KonMari Method, Day One

I feel like I am living on a reality show. The one about hoarders. I don’t consider myself to be a hoarder, but over the past two months I’ve noticed that it’s not easy to walk around the apartment. I don’t live in a tiny apartment. Whenever I go to friends’ houses, their spaces feel open and livable. I come home and feel claustrophobic. My husband is a much neater person than I am, and I realize that he doesn’t have as much stuff as I do.

For my reasoning and excuses, I admit that I’ve been given approximately 14 bags of clothes from well-meaning people. When my father and step-mother moved for his new job, they took my childhood stuff out of their storage and gave it to us. We already had a two bedroom apartment’s worth, and then here comes my childhood items and my mother’s kitchen. Nostalgia that I haven’t had time to go through. I had some things before, and my husband used to say that I had a lot of clothes. Now, we’re inundated.

I realized that other people don’t live with so much STUFF. And over time, I’ve thought about getting rid of x, y, and z items, but then I would hesitate because I wasn’t sure how to go about it without making a bigger mess than what we already had. I don’t remember where I first came across the introduction to The Life-Changing Magic of Tidying Up by Marie Kondo, but the introduction allowed me to be me and to not change my personality completely while going through the process. There are parts that need re-hard-wiring, like using a soldiering gun to get the right wires into the right spaces.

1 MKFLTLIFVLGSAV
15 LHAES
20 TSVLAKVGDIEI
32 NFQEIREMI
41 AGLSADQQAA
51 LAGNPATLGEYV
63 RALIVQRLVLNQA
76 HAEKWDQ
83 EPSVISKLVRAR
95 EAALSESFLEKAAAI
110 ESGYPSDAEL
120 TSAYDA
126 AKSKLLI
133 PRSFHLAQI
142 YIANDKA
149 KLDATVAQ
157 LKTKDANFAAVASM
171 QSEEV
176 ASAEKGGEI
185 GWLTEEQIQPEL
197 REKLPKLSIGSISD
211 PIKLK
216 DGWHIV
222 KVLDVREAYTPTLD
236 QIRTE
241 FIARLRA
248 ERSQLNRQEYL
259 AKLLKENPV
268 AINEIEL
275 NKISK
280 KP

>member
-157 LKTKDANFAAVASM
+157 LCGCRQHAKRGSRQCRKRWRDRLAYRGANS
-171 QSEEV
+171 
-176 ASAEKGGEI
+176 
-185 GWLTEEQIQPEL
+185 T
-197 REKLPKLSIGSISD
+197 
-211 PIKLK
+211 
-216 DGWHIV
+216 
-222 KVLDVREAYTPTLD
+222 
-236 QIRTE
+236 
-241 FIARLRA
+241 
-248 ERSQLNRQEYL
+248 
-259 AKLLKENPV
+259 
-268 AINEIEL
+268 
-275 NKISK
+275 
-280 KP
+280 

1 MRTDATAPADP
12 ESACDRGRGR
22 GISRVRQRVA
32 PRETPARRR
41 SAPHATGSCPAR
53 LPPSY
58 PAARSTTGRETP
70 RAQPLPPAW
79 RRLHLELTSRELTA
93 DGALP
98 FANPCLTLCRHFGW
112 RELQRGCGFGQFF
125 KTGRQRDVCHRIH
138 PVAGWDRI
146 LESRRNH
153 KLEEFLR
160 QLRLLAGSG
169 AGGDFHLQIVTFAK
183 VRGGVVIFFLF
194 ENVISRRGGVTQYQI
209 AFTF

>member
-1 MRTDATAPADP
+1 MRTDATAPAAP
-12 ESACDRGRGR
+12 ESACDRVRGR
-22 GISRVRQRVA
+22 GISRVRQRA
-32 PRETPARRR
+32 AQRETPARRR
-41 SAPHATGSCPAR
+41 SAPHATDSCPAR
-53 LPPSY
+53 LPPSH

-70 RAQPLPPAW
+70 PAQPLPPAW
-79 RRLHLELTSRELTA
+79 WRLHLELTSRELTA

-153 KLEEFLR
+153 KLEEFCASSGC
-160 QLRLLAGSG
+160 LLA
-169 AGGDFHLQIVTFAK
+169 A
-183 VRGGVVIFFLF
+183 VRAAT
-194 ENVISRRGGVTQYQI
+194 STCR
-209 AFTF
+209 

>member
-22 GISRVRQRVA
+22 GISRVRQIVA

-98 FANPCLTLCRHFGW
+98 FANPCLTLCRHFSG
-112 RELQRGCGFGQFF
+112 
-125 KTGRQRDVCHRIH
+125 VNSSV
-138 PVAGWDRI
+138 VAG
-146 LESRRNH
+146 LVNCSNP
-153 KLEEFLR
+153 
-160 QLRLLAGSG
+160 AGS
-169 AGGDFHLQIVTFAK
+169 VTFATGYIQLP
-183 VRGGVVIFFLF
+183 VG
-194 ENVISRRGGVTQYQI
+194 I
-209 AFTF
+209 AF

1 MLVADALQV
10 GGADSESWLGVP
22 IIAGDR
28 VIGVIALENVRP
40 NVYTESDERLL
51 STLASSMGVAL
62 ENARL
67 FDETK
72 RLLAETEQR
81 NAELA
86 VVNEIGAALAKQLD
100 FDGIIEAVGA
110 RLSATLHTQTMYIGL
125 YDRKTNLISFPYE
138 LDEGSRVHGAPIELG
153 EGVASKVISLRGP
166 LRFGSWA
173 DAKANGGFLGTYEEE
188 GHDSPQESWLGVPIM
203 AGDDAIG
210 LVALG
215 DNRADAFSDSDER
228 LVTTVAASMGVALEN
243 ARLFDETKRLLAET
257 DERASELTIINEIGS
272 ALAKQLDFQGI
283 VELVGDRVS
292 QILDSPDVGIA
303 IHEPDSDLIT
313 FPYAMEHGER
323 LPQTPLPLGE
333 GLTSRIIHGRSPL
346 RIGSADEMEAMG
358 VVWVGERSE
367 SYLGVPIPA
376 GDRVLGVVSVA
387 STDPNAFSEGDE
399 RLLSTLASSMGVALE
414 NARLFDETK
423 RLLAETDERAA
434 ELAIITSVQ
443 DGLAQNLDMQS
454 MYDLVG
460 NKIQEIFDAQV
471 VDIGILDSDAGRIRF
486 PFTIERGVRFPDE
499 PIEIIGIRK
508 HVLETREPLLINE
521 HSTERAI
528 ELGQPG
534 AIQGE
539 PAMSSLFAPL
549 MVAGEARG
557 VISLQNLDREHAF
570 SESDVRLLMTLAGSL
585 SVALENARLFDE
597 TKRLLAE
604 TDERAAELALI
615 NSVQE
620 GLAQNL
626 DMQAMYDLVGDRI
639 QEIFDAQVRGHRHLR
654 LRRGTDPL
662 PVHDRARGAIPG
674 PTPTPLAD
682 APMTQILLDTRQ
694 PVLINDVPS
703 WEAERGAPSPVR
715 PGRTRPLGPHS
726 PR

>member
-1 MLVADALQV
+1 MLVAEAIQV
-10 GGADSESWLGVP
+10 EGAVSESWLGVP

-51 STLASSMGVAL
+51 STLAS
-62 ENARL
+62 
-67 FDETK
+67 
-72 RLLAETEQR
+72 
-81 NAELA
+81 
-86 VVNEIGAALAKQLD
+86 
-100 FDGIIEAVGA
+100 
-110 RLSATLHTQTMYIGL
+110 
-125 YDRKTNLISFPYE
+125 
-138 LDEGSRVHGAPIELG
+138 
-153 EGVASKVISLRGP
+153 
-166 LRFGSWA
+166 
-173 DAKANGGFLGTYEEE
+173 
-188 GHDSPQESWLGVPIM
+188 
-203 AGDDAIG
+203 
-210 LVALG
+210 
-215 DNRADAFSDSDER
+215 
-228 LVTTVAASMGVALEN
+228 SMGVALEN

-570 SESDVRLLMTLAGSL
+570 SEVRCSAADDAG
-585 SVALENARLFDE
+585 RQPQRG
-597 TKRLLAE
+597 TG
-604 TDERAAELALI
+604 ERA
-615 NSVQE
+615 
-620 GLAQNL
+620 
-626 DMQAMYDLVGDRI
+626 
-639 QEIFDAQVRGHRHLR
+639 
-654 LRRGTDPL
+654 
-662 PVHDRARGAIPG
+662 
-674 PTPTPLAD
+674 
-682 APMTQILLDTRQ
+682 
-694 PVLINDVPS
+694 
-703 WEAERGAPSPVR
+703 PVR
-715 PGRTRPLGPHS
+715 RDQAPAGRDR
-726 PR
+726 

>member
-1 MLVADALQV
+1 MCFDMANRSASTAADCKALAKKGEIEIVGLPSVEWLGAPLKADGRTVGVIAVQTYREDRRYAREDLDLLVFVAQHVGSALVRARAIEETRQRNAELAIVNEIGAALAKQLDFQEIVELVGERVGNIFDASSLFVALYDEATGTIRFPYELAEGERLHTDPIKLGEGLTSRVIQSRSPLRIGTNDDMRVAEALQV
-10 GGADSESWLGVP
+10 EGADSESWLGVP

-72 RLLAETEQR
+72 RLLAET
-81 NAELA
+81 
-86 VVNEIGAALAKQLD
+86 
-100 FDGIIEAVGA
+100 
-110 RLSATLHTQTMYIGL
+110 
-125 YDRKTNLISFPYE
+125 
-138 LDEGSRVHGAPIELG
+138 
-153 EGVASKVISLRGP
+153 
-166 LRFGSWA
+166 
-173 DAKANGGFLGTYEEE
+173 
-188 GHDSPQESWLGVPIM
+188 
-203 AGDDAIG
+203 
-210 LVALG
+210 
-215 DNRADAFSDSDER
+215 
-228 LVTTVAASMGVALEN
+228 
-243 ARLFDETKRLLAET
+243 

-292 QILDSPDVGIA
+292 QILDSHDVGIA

I’ve waited my entire life to get to a point where my space was MY space. I am a younger sibling, but the house belonged to my parents. I lived in dorms for years, and then in apartments with roommates where my room was mine, but what was the point of decorating when I would move within months anyway? From there, I’ve felt like I never had enough clothes. I believe that is where the 14 bags of clothes came into play. I’ve learned that there was not enough of something although my Dad normally had a job that supported four people well. My mother had a household where they had enough to get by, but there was a feeling of scarcity. I don’t know where the feeling of scarcity came from unless it was my grandmother (father’s mother) in the Great Depression. At this point, I am adult and I am married. My husband has his own thing going on, and it’s time that I claimed my independence from STUFF!

While reading Marie Kondo’s book, I love the introduction that allows a person to not have learned how to tidy. Osmosis tidying does not necessarily work. My mother tried to tidy, but my father did not ever tidy, excepting to throw everything from one room into another whereupon my mother would have to go through everything that just got thrown and make sure that things were tidy. Mixed messages don’t help people. My parents tried, but whatever the case for genetics or otherwise, I am willing to make changes that will positively impact our lives.